Escape from the World Bank

PHILADELPHIA – The elephants in the room at the annual International Monetary Fund/World Bank meeting in Lima, Peru, were the China-inspired Asian Infrastructure Investment Bank (AIIB) and New Development Bank (or “BRICS Development Bank,” as it was originally called). Will these new institutions behave like the World Bank or the more conventionally “bank-like” European Investment Bank (EIB)? Above all, will they be vehicles to promote – or, paradoxically, constrain – China’s interests?

The reality is that over the next decade, these new institutions will not be huge lenders. The paid-in capital of each is $10 billion; so, even with an equity-to-loan ratio of 20% (the current floor for the World Bank), each will be able to lend only about $50 billion over the next decade – not chump change, but hardly a game changer – unless they “crowd in” substantial private investment. What matters is that the larger emerging markets are putting substantial capital into institutions that will be dominated by China – an indication of how frustrated they are with the World Bank and the IMF.

The World Bank is like an old ship: in its seven decades, all kinds of barnacles – sticky budgetary accretions and transaction costs – have accumulated on its hull, steadily impeding its speed and performance. In the 2015 financial year, the EIB lent more than twice the amount provided by the Bank, but with one-sixth the staff. Whether measured by flows (loan disbursements) or stock (loans outstanding), the World Bank is massively over-staffed, with a much higher administrative budget than the EIB.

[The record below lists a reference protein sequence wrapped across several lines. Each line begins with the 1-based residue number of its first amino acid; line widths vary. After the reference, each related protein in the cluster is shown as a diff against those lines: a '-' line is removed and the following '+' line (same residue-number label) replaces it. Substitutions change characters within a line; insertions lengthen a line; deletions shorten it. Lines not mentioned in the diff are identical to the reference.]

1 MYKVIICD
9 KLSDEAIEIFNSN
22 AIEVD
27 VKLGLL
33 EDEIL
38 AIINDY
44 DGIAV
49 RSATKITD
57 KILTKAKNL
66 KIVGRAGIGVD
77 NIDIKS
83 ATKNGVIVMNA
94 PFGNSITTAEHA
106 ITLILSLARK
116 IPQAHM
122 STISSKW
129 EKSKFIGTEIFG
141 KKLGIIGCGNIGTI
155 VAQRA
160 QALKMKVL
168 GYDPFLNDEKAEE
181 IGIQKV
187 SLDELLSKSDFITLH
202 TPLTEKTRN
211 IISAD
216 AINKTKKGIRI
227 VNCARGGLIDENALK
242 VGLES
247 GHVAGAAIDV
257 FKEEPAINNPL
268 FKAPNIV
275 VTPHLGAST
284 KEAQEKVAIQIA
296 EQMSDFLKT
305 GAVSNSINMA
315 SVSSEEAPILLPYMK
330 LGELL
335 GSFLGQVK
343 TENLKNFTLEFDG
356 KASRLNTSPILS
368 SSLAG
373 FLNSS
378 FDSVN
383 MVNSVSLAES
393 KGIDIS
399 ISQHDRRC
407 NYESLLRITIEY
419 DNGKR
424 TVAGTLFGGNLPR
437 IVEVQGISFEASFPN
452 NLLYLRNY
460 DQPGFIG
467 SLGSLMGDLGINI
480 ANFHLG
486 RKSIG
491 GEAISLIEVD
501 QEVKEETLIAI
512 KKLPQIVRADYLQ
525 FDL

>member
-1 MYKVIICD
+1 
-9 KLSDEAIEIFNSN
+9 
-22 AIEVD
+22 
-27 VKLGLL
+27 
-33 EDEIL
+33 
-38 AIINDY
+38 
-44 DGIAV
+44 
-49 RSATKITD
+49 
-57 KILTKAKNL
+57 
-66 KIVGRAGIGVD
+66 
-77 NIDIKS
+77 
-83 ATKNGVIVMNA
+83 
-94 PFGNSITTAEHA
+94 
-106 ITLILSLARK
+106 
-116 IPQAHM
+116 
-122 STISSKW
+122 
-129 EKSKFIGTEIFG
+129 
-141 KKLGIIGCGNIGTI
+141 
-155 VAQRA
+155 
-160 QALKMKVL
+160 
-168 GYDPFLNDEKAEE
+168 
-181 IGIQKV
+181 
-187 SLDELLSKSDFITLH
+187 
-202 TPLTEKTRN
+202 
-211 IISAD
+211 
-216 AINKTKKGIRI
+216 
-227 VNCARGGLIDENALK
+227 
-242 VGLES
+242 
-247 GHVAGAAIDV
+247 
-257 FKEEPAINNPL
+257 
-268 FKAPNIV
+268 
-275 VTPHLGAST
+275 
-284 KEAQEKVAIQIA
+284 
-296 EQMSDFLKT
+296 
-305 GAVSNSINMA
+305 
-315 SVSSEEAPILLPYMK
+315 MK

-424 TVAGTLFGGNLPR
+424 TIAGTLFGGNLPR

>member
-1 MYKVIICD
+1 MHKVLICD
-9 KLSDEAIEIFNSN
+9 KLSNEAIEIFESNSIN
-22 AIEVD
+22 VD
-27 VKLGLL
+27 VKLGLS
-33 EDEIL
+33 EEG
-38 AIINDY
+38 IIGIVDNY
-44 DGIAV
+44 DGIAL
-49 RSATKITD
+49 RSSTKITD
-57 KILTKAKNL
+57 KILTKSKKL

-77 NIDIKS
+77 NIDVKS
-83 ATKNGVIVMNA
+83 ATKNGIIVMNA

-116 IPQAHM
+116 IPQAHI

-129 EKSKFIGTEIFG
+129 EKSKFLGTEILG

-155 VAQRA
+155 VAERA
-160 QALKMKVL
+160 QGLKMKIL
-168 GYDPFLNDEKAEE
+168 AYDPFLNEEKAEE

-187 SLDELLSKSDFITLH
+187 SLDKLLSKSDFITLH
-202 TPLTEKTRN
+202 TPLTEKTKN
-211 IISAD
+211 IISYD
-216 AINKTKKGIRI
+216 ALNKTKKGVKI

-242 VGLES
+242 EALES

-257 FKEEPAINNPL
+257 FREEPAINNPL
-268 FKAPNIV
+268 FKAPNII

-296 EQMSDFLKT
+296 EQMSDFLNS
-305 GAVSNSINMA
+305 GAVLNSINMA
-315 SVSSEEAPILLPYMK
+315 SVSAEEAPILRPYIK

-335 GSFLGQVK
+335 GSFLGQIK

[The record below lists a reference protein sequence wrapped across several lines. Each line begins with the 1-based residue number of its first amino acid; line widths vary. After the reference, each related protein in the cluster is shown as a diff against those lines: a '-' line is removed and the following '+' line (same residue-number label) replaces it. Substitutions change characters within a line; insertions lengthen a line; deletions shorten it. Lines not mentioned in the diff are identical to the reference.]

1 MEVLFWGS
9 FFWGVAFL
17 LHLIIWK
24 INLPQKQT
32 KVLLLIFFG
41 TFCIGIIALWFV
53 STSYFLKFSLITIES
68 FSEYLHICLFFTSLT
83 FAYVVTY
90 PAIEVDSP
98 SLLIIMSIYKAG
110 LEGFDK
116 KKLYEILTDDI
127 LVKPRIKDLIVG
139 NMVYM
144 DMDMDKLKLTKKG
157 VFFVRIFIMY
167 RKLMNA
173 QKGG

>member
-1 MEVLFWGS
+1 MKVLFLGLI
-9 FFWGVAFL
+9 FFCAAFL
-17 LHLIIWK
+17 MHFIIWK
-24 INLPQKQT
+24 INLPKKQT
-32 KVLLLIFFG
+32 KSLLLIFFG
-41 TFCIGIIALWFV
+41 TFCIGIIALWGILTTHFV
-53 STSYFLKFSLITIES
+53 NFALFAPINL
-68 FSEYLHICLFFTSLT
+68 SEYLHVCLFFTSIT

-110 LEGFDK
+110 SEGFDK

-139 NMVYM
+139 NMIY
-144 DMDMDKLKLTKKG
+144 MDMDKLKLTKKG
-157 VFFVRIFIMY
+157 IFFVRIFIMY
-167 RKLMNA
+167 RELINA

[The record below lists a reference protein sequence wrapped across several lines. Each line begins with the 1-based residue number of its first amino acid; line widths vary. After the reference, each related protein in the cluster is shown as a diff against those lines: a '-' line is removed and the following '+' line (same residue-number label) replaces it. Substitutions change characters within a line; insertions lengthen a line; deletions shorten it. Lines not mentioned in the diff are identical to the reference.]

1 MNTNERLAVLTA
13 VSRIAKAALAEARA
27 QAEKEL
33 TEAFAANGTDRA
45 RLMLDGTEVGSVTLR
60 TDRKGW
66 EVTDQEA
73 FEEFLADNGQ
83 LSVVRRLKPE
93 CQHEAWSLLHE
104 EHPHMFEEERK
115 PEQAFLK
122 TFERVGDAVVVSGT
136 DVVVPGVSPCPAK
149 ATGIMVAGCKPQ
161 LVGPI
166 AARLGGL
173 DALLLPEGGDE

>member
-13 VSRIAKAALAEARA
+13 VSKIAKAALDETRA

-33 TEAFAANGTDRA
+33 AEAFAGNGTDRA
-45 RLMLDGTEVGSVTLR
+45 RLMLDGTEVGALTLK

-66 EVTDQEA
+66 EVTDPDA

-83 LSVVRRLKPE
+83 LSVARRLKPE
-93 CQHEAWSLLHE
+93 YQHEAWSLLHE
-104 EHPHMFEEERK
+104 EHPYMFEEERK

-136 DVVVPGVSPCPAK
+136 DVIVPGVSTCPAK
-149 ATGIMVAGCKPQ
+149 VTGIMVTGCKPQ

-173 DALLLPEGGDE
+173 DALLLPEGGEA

When the Bank was formed, the key governance mechanism was a resident Board of Directors that reported to a Board of Governors – usually finance ministers or equivalent senior authorities from member countries. Over time, new offices proliferated: an Office of Internal Audit, an Independent Evaluation Office, an Inspection Panel, a Chief Ethics Officer, and an Office of Institutional Integrity.